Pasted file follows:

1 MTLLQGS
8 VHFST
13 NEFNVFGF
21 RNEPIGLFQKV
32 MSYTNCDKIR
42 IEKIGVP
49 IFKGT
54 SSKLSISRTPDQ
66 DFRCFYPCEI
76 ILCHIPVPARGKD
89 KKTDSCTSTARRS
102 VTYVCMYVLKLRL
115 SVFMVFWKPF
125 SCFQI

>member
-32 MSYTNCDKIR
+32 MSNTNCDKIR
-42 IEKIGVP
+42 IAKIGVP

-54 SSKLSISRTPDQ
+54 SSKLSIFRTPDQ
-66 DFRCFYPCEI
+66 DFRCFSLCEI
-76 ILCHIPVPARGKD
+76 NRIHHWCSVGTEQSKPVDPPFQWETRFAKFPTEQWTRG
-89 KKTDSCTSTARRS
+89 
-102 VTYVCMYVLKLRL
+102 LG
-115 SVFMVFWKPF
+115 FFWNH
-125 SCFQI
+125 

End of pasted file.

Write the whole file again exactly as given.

1 MTLLQGS
8 VHFST
13 NEFNVFGF
21 RNEPIGLFQKV
32 MSYTNCDKIR
42 IEKIGVP
49 IFKGT
54 SSKLSISRTPDQ
66 DFRCFYPCEI
76 ILCHIPVPARGKD
89 KKTDSCTSTARRS
102 VTYVCMYVLKLRL
115 SVFMVFWKPF
125 SCFQI

>member
-32 MSYTNCDKIR
+32 MSNTNCDKIR
-42 IEKIGVP
+42 IAKIGVP

-54 SSKLSISRTPDQ
+54 SSKLSIFRTPDQ
-66 DFRCFYPCEI
+66 DFRCFSLCEI
-76 ILCHIPVPARGKD
+76 NRIHHWCSVGTEQSKPVDPPFQWETRFAKFPTEQWTRG
-89 KKTDSCTSTARRS
+89 
-102 VTYVCMYVLKLRL
+102 LG
-115 SVFMVFWKPF
+115 FFWNH
-125 SCFQI
+125 